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January 14, 2020 By Scott Fitzpatrick

Understanding the Apache Access Log: View, Locate and Analyze

As any developer or system administrator will tell you, log files are an extremely useful tool for debugging issues within a web application. In fact, log files are typically utilized as the primary source of information when a website is malfunctioning.

One specific log file that can be used in debugging applications (or simply gaining insight into visitor activity) is the access log produced by an Apache HTTP server. Below, I will get into the particulars of these logs: I’ll explain what gets recorded in the Apache access logs, where they can be found, and how to make sense of the data contained in the file. Since the real power of log data comes from comprehending the meaning of the data through analysis, I will also discuss the benefits of working with a log management and analytics platform (such as Sumo Logic) to derive valuable insights from access log data.

What are Apache Access Logs?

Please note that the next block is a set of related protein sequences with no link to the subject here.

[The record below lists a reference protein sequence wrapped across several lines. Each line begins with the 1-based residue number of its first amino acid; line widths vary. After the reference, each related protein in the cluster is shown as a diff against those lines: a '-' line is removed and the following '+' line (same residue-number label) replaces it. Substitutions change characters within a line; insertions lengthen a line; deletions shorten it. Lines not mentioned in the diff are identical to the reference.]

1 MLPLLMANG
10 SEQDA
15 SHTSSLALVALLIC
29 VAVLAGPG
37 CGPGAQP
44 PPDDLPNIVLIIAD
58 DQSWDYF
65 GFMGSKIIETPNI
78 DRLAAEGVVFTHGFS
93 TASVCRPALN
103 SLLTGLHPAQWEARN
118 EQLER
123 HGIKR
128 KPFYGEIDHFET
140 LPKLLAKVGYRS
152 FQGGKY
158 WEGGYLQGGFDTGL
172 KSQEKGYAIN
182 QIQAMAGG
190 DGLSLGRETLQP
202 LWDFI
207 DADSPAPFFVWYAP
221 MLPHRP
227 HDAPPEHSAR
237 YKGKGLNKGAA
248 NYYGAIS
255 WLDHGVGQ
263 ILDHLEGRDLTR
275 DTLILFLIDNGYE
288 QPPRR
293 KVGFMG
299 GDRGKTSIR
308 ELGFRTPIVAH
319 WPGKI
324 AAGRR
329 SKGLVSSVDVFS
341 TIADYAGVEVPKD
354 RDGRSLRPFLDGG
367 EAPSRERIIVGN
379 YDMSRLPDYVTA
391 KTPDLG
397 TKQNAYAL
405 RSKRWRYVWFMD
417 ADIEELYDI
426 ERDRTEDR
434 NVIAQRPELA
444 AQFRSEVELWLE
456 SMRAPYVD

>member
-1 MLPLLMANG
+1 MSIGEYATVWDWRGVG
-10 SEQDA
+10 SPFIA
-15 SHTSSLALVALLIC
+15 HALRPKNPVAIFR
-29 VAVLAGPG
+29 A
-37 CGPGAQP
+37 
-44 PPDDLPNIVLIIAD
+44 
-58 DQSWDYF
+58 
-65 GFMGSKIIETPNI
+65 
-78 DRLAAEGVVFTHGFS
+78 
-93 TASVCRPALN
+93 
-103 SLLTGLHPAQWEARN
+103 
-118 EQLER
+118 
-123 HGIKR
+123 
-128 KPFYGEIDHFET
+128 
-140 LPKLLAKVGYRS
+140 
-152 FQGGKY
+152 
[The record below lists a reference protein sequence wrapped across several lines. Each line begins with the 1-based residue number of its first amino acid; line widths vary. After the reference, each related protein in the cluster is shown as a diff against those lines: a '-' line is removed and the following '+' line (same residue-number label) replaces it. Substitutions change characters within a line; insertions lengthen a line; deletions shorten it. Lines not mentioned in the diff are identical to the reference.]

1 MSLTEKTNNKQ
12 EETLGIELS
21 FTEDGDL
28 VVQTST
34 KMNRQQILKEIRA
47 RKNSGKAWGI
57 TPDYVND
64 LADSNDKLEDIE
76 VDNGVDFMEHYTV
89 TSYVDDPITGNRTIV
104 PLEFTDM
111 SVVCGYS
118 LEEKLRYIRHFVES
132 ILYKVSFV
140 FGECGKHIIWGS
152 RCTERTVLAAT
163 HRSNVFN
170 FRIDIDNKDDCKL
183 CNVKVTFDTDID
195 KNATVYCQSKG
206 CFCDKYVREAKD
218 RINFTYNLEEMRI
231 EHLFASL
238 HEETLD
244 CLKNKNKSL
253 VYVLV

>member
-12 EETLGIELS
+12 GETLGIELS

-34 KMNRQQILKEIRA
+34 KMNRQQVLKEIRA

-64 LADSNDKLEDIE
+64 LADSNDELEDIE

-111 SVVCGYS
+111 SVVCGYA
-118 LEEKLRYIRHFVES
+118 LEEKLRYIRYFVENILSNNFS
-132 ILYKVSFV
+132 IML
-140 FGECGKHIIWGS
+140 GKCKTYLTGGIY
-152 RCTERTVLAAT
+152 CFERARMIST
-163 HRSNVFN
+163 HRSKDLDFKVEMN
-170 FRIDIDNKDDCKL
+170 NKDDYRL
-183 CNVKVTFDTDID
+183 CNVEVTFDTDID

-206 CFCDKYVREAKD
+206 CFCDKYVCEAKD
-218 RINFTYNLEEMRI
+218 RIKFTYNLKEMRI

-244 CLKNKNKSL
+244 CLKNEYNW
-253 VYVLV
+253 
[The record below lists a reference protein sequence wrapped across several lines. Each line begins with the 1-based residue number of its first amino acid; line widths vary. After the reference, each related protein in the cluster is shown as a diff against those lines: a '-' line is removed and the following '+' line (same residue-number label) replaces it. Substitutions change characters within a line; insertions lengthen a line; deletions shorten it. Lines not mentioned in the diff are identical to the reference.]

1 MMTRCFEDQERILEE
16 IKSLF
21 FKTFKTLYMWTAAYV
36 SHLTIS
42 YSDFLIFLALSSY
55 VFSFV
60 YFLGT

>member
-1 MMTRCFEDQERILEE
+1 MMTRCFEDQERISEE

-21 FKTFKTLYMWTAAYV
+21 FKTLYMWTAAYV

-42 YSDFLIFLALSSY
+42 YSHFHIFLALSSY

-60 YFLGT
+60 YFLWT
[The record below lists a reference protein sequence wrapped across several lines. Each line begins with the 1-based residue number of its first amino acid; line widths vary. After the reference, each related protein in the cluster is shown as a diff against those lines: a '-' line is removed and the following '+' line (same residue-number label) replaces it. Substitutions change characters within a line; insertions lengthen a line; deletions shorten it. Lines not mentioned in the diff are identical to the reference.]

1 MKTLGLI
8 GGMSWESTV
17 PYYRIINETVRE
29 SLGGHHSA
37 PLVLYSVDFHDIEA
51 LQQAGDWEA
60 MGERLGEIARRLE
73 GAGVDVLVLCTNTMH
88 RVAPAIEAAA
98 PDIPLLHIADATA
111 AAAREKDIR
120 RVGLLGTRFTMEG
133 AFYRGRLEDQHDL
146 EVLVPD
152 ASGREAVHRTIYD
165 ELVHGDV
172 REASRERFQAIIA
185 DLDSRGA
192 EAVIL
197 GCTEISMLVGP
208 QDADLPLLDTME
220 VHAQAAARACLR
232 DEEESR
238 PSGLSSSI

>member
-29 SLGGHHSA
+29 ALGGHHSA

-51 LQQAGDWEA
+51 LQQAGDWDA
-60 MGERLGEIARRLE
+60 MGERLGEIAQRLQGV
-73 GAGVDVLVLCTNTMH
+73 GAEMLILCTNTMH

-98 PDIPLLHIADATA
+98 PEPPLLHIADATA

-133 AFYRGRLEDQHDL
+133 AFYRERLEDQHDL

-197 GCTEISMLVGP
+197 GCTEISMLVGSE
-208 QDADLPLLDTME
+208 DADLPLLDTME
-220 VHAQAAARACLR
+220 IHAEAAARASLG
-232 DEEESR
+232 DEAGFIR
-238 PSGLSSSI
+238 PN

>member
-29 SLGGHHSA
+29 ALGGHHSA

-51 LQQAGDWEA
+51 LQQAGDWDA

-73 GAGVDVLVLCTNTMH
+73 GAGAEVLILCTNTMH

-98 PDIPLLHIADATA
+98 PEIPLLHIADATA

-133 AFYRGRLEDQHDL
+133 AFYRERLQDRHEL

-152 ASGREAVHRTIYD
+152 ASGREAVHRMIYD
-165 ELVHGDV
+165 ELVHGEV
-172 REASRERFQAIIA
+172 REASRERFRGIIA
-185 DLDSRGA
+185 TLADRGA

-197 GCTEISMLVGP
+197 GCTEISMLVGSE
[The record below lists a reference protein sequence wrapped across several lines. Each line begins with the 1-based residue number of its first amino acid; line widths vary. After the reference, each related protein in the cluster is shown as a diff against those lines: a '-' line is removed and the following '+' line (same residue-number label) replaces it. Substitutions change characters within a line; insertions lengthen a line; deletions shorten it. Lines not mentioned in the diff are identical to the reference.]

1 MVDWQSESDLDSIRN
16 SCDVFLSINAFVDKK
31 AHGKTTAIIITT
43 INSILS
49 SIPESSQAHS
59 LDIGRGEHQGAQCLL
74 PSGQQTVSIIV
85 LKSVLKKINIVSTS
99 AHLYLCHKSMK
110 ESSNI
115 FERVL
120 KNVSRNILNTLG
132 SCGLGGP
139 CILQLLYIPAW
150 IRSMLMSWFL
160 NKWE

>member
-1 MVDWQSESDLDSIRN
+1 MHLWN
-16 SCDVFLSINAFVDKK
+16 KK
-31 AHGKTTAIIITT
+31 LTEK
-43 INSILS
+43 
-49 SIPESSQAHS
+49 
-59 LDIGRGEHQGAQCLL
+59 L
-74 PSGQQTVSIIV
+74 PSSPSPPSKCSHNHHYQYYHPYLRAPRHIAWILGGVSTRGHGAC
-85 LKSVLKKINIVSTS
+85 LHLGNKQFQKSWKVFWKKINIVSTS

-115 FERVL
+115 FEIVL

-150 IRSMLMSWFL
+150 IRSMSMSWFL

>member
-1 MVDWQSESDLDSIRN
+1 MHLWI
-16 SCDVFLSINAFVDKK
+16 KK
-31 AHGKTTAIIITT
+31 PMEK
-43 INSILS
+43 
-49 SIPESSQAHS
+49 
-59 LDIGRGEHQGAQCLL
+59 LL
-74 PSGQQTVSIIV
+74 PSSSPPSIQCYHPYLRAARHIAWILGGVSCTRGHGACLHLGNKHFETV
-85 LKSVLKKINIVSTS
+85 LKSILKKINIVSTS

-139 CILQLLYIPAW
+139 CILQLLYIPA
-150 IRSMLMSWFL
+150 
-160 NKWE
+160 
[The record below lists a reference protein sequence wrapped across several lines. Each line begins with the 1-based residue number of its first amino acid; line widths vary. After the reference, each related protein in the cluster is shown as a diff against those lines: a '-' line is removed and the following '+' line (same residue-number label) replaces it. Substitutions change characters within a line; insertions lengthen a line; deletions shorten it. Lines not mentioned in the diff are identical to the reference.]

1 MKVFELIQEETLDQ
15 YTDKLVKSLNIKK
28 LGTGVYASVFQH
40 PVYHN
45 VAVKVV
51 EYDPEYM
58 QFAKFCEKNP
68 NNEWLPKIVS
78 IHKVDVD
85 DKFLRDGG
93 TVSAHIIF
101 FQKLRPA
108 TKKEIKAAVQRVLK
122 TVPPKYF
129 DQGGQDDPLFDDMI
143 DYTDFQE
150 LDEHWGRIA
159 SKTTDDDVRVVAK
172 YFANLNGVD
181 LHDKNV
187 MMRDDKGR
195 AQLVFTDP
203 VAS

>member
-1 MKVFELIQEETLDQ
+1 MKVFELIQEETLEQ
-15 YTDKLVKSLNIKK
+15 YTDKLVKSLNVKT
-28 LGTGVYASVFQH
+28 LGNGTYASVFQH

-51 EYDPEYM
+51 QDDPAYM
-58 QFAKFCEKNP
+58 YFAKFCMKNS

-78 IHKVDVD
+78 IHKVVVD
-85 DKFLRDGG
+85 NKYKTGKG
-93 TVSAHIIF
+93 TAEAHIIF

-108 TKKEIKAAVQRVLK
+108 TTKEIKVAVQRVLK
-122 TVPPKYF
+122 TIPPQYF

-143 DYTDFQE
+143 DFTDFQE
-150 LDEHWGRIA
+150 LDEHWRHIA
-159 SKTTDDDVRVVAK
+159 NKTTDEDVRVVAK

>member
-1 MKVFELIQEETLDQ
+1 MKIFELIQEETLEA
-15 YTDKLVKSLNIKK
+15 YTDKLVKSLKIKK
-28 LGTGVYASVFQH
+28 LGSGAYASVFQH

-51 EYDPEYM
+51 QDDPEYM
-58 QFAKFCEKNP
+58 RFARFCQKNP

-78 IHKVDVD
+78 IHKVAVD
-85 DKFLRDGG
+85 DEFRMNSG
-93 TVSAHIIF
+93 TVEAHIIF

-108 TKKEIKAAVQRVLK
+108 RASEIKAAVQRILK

As mentioned above, the Apache access log is one of several log files produced by an Apache HTTP server. This particular log file is responsible for recording data for all requests processed by the Apache server. So if an individual visits a webpage on your site, the access log file will contain details regarding this event.

This information is valuable in a variety of situations: for example, if a common request is failing for each individual trying to get to a particular web page, the link may be pointing to a page that no longer exists; if a certain page on the site is taking longer than it should to load, log entries could indicate SQL queries that could be refactored to improve performance; if one particular page on the site is very popular, aggregating data from access logs could shine a light on commonly requested resources, thus enabling businesses to increase their popularity by providing more related content.